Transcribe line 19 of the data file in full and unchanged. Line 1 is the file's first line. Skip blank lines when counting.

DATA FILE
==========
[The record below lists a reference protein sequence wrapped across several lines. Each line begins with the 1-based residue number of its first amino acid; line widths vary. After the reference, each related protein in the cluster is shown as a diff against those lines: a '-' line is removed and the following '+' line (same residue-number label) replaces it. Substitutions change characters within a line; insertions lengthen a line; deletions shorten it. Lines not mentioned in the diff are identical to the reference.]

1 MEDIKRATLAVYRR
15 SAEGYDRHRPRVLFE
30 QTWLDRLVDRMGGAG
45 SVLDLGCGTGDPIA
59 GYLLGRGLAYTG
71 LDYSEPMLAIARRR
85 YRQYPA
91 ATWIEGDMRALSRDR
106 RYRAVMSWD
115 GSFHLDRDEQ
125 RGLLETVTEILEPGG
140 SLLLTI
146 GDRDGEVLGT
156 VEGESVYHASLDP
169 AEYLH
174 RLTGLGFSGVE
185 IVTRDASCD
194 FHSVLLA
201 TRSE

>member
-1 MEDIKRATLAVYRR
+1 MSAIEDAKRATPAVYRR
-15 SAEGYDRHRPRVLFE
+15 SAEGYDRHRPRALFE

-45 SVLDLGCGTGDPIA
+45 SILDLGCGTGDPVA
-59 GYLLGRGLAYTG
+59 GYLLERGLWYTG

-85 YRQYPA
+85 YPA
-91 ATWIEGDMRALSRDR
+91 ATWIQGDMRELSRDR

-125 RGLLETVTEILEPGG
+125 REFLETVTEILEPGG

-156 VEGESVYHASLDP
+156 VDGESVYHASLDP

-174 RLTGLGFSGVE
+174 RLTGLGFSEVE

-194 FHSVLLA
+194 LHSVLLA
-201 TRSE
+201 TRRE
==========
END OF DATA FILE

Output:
194 FHSVLLA